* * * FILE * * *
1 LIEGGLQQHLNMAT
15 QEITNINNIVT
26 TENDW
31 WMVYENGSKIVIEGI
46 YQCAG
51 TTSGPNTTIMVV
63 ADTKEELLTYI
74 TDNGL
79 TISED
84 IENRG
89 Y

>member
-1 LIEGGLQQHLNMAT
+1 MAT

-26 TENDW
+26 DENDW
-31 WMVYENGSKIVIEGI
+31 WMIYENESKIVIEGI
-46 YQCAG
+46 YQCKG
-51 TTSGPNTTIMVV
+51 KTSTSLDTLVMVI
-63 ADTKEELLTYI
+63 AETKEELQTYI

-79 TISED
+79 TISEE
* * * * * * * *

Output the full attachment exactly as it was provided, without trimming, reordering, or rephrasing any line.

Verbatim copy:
1 LIEGGLQQHLNMAT
15 QEITNINNIVT
26 TENDW
31 WMVYENGSKIVIEGI
46 YQCAG
51 TTSGPNTTIMVV
63 ADTKEELLTYI
74 TDNGL
79 TISED
84 IENRG
89 Y

>member
-1 LIEGGLQQHLNMAT
+1 MAT

-26 TENDW
+26 DENDW
-31 WMVYENGSKIVIEGI
+31 WMIYENESKIVIEGI
-46 YQCAG
+46 YQCKG
-51 TTSGPNTTIMVV
+51 KTSTSLDTLVMVI
-63 ADTKEELLTYI
+63 AETKEELQTYI

-79 TISED
+79 TISEE